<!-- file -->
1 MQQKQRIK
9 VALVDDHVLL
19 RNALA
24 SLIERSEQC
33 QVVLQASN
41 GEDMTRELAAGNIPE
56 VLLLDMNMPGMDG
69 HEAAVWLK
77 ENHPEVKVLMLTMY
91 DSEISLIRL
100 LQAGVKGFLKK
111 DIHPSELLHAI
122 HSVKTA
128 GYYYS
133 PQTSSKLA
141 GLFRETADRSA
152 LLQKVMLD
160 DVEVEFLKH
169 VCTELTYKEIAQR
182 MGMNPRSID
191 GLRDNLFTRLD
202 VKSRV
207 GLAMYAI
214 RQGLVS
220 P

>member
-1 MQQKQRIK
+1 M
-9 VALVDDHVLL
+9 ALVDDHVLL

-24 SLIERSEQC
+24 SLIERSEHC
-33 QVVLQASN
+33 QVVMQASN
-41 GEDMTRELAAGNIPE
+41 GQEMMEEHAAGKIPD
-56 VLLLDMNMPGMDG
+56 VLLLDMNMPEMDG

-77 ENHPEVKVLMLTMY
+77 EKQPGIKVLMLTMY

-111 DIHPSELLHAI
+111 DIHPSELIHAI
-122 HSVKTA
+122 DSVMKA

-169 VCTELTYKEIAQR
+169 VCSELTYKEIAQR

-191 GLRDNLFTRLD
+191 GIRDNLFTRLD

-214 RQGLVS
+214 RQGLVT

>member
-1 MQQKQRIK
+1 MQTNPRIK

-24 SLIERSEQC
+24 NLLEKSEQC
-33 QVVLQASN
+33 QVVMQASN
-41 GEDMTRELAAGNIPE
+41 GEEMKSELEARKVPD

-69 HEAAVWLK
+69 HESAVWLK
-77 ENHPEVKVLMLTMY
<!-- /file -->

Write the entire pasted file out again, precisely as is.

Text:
1 MQQKQRIK
9 VALVDDHVLL
19 RNALA
24 SLIERSEQC
33 QVVLQASN
41 GEDMTRELAAGNIPE
56 VLLLDMNMPGMDG
69 HEAAVWLK
77 ENHPEVKVLMLTMY
91 DSEISLIRL
100 LQAGVKGFLKK
111 DIHPSELLHAI
122 HSVKTA
128 GYYYS
133 PQTSSKLA
141 GLFRETADRSA
152 LLQKVMLD
160 DVEVEFLKH
169 VCTELTYKEIAQR
182 MGMNPRSID
191 GLRDNLFTRLD
202 VKSRV
207 GLAMYAI
214 RQGLVS
220 P

>member
-1 MQQKQRIK
+1 M
-9 VALVDDHVLL
+9 ALVDDHVLL

-24 SLIERSEQC
+24 SLIERSEHC
-33 QVVLQASN
+33 QVVMQASN
-41 GEDMTRELAAGNIPE
+41 GQEMMEEHAAGKIPD
-56 VLLLDMNMPGMDG
+56 VLLLDMNMPEMDG

-77 ENHPEVKVLMLTMY
+77 EKQPGIKVLMLTMY

-111 DIHPSELLHAI
+111 DIHPSELIHAI
-122 HSVKTA
+122 DSVMKA

-169 VCTELTYKEIAQR
+169 VCSELTYKEIAQR

-191 GLRDNLFTRLD
+191 GIRDNLFTRLD

-214 RQGLVS
+214 RQGLVT

>member
-1 MQQKQRIK
+1 MQTNPRIK

-24 SLIERSEQC
+24 NLLEKSEQC
-33 QVVLQASN
+33 QVVMQASN
-41 GEDMTRELAAGNIPE
+41 GEEMKSELEARKVPD

-69 HEAAVWLK
+69 HESAVWLK
-77 ENHPEVKVLMLTMY